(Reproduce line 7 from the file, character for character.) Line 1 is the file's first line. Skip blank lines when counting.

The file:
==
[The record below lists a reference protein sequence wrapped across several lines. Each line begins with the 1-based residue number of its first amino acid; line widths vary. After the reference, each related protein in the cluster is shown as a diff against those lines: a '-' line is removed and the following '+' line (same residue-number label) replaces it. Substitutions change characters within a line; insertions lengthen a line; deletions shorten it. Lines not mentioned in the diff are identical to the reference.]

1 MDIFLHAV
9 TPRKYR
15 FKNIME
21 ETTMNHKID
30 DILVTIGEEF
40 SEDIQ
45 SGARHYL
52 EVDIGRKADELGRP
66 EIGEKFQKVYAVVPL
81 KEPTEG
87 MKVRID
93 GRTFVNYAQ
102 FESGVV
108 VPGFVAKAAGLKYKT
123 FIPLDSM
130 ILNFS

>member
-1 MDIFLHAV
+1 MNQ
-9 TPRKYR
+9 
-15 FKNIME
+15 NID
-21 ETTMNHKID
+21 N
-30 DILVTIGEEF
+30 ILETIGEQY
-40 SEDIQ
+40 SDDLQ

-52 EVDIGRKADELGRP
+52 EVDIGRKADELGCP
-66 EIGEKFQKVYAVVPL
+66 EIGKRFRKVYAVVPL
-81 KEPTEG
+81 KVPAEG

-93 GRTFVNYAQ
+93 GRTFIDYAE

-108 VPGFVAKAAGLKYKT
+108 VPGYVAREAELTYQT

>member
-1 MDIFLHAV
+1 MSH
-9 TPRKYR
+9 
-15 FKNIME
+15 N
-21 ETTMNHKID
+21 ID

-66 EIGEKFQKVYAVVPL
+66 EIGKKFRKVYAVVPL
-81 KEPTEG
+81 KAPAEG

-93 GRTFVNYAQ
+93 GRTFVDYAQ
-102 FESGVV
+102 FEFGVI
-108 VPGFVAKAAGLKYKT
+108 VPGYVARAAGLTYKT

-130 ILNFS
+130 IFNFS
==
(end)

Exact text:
40 SEDIQ